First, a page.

Naked City

Beyond City Limits

The long-running legal adventures of the Texas Association of Business continued this week, with a state district judge ordering the arrest of two T.A.B. employees and the Texas Court of Criminal Appeals granting their release the same day. Jack Campbell and Cathy DeWitt were booked (but were spared the cell) for refusing to testify about the organization's $2 million political ad campaign during the 2002 election cycle. T.A.B. is under a grand-jury investigation for underwriting the campaign with corporate money, illegal under Texas law. At press time, no date had been set for a hearing before the criminal-appeals court, where T.A.B. attorney Andy Taylor hopes to win a reversal of the lower court's decision to continue the grand-jury probe. -- Amy Smith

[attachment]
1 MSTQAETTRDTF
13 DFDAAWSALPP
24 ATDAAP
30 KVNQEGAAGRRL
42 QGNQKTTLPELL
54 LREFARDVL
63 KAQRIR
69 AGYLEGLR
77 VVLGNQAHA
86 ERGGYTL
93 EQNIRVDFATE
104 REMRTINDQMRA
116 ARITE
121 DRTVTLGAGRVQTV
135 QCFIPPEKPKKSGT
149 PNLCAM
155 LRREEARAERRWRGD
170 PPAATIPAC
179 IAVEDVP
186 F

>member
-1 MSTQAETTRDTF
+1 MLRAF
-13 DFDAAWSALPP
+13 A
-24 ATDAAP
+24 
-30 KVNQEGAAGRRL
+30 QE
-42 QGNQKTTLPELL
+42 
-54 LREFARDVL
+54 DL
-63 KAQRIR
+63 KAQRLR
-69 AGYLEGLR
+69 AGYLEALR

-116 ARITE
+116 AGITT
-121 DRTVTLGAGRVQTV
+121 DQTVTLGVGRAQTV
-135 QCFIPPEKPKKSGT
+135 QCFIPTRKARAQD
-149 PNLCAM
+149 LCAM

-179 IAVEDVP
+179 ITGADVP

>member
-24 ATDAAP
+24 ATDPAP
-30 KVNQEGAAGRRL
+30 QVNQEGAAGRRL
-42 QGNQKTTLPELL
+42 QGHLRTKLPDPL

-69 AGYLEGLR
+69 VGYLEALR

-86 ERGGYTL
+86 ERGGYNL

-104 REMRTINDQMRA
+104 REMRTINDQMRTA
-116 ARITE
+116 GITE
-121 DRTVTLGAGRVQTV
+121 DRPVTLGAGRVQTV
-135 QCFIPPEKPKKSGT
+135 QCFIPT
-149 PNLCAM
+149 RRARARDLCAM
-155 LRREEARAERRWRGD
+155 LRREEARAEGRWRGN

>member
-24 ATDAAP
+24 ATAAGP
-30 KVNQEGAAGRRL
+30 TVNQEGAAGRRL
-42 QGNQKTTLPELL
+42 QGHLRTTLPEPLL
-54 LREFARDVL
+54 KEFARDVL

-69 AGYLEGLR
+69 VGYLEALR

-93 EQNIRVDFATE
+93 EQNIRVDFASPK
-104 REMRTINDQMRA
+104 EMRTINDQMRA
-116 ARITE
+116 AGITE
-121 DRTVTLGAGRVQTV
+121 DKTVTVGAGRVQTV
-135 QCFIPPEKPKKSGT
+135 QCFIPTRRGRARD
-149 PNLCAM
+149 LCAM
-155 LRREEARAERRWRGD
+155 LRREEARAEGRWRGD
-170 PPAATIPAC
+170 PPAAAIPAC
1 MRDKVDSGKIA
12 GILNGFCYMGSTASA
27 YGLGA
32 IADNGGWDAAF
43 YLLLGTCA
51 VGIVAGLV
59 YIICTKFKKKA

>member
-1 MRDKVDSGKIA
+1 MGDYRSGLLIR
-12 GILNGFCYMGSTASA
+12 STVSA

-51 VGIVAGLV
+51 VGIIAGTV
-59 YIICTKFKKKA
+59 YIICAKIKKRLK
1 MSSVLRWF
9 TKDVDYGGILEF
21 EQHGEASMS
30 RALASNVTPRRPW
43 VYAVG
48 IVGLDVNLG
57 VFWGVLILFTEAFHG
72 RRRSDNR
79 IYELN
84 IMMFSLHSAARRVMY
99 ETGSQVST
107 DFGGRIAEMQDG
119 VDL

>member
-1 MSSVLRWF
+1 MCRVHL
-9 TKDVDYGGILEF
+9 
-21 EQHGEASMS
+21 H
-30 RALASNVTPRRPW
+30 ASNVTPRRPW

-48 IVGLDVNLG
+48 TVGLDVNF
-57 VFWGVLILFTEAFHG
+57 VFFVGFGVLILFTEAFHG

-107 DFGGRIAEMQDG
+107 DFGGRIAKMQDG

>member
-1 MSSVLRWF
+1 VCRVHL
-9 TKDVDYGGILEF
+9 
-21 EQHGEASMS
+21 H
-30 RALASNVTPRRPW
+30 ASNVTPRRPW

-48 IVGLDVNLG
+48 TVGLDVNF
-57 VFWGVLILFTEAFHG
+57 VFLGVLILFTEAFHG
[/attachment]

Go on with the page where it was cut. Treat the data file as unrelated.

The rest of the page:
Unlike that on affirmative action, the news from the Supreme Court wasn't so good for intellectual freedom this week: The court ruled 6-3 to uphold the Children's Internet Protection Act, the third attempt by Congress to use federal power to crack down on cybersmut. CIPA, which requires libraries to install Internet filtering software or lose federal funds, had been in limbo since it was passed in 2000; a federal district court had sided with the American Library Association that the legislation imposed unconstitutional barriers on freedom of expression, since Internet filters often mechanically block sites that aren't anything close to pornographic. (Austin Public Library offers both filtered and unfiltered Internet access at each of its branches.) Conservatives, who normally object to having decisions made for them by government-run machines, hailed the CIPA ruling: Said Focus on the Family, "The truth is that many libraries have become dens of significant danger to children and adults alike." -- M.C.M.

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